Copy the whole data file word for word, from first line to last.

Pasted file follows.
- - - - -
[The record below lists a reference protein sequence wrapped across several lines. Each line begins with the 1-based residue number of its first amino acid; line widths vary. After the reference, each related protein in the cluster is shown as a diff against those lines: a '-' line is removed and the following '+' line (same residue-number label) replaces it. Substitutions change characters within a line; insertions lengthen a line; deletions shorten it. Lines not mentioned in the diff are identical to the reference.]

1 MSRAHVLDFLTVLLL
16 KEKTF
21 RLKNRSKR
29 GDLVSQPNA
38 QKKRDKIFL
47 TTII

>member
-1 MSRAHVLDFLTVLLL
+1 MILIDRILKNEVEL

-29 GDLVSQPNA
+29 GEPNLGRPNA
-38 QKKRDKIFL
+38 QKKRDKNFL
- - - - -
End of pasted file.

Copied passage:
[The record below lists a reference protein sequence wrapped across several lines. Each line begins with the 1-based residue number of its first amino acid; line widths vary. After the reference, each related protein in the cluster is shown as a diff against those lines: a '-' line is removed and the following '+' line (same residue-number label) replaces it. Substitutions change characters within a line; insertions lengthen a line; deletions shorten it. Lines not mentioned in the diff are identical to the reference.]

1 MSRAHVLDFLTVLLL
16 KEKTF
21 RLKNRSKR
29 GDLVSQPNA
38 QKKRDKIFL
47 TTII

>member
-1 MSRAHVLDFLTVLLL
+1 MILIDRILKNEVEL

-29 GDLVSQPNA
+29 GEPNLGRPNA
-38 QKKRDKIFL
+38 QKKRDKNFL